Trendy Impossible Burger is actually made with questionable ingredients such as GMOs


Have you heard of the new vegan burger that “bleeds” just like a real hamburger? Known as the Impossible Burger, it’s been turning up in hundreds of restaurants and fast food outlets around the country lately.

This food product garnered a lot of hype when it was in development. It attracted $400 million in funding that included contributions from Bill Gates. It’s debuting in 400 White Castle burger outlets this month and is already sold in places like Bareburger, Applebee’s, Whalburgers, and countless independent restaurants. It’s just the sort of menu item that appeals to health-conscious consumers – at least in theory. Vegan? Check. Delicious? Reports from those who have tried it have been generally positive. Organic? Not so fast.

The big beef many health-conscious consumers have with this product is related to this meat alternative’s defining characteristic: the way it bleeds when you cut it.

Although there are a lot of things you might miss when you give up traditional burgers for good in favor of healthier vegan options, one thing you probably don’t miss is their bloody appearance, reminding you that an innocent cow made the ultimate sacrifice for your feast. However, Impossible Foods somehow felt this was a desirable characteristic and went to the trouble of genetically modifying a soy protein called legume hemoglobin to give the product this effect.

Yes, that’s right: it’s genetically modified. Why, then, are so many restaurants marketing it as organic? It’s not clear whether they’re simply confused because the company hasn’t been upfront or they’re being intentionally misleading. According to Grub Street, organic burger chain Bareburger says that “everything going into your body is coming from nature” – even though the heme in the burger is created in a lab. Some of its locations even used hash tags like #nongmo and #organic while promoting this Frankenfood.

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Chicago burger chain M Burger calls the product “100% free of hormones, antibiotics and artificial ingredients,” while the Hopdoddy chain placed in on a list of sandwiches that are “made with fresh, all-natural ingredients.” Buyer beware.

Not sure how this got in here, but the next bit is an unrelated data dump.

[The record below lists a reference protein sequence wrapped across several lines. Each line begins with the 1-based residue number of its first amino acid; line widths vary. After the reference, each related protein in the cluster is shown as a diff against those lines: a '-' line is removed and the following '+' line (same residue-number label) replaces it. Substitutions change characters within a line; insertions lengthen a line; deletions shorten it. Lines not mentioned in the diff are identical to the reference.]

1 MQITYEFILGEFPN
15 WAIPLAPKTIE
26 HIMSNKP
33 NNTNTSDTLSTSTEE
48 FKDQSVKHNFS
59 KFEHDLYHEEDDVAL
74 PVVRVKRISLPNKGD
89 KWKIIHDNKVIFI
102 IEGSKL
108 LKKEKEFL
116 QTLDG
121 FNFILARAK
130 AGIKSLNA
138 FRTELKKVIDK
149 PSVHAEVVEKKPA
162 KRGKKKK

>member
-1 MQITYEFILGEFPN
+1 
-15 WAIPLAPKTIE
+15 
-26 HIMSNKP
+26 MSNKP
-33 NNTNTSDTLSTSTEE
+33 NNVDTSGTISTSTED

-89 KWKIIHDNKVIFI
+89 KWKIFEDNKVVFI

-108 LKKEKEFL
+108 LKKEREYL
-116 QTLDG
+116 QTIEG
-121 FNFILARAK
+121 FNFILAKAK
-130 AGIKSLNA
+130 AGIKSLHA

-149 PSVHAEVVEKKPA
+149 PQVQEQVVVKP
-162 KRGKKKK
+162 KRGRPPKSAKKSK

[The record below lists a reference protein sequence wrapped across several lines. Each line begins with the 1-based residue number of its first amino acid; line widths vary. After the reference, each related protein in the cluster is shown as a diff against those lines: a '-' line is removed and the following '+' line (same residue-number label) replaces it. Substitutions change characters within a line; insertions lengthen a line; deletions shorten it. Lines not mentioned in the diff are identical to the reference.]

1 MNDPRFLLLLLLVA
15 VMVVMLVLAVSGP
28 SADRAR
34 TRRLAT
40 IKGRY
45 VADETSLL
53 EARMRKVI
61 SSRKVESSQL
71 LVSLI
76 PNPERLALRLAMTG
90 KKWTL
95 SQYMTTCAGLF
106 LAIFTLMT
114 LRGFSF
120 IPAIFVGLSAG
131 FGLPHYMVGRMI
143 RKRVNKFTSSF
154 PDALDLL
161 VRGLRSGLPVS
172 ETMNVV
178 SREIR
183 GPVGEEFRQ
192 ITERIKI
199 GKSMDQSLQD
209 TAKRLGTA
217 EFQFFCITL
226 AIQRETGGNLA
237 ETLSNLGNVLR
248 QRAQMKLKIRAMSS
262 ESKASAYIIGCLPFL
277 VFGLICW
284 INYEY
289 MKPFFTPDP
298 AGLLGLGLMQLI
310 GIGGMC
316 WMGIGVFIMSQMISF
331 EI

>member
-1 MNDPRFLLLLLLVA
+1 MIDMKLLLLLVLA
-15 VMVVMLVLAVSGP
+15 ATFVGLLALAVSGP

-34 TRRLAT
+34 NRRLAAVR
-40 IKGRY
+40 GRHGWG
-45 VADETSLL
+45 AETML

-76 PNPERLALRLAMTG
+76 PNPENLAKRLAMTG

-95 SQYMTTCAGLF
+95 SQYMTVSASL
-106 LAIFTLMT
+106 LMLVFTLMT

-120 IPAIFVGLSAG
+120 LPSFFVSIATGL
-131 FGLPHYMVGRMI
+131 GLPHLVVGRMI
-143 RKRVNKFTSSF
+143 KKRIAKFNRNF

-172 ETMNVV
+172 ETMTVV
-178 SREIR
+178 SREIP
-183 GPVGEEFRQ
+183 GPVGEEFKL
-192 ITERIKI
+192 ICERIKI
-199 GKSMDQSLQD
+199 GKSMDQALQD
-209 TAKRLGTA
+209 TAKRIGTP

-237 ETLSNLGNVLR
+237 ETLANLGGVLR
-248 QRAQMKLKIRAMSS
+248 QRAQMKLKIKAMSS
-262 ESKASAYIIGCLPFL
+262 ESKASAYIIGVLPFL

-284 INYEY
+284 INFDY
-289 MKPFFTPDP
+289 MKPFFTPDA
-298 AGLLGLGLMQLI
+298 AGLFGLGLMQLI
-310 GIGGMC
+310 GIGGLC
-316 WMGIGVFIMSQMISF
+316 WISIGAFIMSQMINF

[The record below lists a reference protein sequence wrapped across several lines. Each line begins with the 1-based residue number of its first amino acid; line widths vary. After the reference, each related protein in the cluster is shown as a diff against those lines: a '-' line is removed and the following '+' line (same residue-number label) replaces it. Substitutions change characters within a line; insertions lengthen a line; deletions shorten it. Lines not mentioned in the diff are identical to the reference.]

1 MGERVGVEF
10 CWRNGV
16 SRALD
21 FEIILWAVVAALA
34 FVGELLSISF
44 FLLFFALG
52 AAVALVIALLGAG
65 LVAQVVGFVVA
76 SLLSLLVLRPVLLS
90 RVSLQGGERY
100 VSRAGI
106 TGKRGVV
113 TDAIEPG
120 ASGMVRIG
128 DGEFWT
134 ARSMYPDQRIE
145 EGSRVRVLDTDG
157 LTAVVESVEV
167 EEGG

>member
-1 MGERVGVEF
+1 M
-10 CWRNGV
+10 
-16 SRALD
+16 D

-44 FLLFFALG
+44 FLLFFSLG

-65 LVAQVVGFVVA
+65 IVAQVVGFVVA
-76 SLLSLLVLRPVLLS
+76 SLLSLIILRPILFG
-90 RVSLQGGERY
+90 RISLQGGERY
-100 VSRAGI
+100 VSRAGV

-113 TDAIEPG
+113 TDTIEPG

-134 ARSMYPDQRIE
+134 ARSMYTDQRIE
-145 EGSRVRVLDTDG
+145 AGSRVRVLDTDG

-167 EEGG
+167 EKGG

Untested GMO ingredient raising concerns

The Impossible Burger is made with a completely new ingredient to the human food supply; there’s never been anything like it before, and while that might make it innovative, that also means we don’t really know if it’s safe. There’s no precedent for exposure to such high amounts of this protein from either the natural form or the lab-grown variety used in the burgers. When the company asked the FDA if it would review the burger’s safety – something it did even though it wasn’t required – the agency initially responded that the safety of the soy leghemoglobin (SLH) had not been established.

It was later revealed that the startup tried to fix the situation by testing the additive on rats, earning the ire of environmental groups that were once on board with its approach, like PETA and the Sustainable Foods Summit.

To be fair, the company doesn’t hide the fact that SLH is GMO. While it does its best not to advertise that fact, it admits it halfway down the FAQ page of its website – explaining it in a way that somehow makes it sound not nearly as risky as it is, of course. They and their restaurant partners obviously know that it’s something many consumers wish to avoid, which is why they do their best not to draw too much attention to it. This situation underscores the importance of doing your homework when it comes to food choices and ensuring they are as healthy as they appear on the surface.

Sources for this article include:

GreenMedInfo.com

GrubStreet.com



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